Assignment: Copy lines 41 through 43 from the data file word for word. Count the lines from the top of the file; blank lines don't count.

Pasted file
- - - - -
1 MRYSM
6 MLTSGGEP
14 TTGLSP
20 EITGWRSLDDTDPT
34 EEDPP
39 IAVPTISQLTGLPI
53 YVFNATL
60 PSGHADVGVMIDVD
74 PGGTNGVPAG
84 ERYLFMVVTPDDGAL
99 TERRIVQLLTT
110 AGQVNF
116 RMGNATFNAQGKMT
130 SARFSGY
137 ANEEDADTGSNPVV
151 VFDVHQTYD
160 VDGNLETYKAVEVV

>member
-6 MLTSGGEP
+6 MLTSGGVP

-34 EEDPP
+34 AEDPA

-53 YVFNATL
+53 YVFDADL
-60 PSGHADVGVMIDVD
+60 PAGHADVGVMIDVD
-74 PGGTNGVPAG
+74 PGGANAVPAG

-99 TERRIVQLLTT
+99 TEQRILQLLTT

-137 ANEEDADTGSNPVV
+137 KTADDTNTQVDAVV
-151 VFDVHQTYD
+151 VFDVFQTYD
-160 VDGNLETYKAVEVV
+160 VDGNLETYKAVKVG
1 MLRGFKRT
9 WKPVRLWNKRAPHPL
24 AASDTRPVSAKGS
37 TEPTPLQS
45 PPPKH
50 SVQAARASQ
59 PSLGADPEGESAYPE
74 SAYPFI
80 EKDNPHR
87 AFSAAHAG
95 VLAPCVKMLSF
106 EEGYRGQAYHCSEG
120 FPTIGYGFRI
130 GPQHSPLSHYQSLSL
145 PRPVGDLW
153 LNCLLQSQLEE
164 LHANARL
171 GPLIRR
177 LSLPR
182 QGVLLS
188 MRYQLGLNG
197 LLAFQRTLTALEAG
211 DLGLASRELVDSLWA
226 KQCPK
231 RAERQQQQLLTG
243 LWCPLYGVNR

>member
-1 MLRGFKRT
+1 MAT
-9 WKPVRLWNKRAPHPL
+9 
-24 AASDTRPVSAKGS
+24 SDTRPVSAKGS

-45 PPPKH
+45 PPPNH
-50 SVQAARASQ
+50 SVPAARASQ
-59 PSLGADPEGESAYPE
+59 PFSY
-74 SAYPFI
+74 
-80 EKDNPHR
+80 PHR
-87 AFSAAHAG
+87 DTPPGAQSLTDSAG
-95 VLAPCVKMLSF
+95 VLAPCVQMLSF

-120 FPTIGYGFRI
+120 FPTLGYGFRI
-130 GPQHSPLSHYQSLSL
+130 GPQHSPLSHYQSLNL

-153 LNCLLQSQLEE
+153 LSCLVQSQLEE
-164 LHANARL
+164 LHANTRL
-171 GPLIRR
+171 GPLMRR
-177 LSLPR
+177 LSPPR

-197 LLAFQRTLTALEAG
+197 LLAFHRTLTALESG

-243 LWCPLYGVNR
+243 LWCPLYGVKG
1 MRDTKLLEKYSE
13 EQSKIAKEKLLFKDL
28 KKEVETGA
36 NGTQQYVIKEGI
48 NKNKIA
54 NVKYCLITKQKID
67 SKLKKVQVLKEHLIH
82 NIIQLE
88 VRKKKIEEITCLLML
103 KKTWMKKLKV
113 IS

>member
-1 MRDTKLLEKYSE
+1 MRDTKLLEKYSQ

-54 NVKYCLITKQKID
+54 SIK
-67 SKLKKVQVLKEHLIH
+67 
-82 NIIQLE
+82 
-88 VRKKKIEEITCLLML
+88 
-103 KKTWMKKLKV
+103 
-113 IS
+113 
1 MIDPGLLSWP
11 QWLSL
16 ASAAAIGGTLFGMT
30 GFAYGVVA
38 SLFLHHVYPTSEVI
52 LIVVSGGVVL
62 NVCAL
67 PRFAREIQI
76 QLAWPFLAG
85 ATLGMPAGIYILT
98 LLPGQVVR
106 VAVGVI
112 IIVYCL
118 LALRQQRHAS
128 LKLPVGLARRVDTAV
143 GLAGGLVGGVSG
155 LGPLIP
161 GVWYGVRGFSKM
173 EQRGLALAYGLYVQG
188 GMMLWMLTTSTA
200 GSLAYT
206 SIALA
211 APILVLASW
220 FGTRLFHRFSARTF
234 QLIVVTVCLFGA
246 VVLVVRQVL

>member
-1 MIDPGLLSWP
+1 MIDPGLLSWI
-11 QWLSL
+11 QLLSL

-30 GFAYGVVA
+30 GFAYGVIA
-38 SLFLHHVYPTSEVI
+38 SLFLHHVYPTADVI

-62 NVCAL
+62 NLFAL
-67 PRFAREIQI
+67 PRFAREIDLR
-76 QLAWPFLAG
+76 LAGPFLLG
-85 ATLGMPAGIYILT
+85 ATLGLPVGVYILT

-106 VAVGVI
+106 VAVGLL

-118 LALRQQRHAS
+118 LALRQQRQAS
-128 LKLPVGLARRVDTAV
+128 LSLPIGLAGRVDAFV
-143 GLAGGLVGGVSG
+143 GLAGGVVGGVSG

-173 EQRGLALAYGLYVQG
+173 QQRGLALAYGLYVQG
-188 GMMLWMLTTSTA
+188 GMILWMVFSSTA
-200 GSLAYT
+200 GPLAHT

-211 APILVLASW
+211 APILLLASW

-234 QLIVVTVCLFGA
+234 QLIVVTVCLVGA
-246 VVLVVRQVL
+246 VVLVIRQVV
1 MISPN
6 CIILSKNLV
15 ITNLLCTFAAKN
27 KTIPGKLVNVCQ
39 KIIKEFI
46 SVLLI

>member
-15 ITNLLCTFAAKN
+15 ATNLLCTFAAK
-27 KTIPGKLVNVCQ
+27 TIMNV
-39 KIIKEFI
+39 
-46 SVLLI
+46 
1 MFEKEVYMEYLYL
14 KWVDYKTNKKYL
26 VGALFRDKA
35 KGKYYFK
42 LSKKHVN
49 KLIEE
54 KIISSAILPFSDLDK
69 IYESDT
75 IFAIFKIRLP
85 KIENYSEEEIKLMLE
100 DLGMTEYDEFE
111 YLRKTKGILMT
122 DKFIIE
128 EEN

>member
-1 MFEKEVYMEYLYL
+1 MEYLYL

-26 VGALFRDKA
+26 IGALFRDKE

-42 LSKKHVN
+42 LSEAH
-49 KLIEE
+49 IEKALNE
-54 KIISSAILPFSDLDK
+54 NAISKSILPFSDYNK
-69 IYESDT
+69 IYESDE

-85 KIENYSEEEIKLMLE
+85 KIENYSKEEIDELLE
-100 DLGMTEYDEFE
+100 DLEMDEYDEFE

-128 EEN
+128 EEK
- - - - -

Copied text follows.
45 PPPKH
50 SVQAARASQ
59 PSLGADPEGESAYPE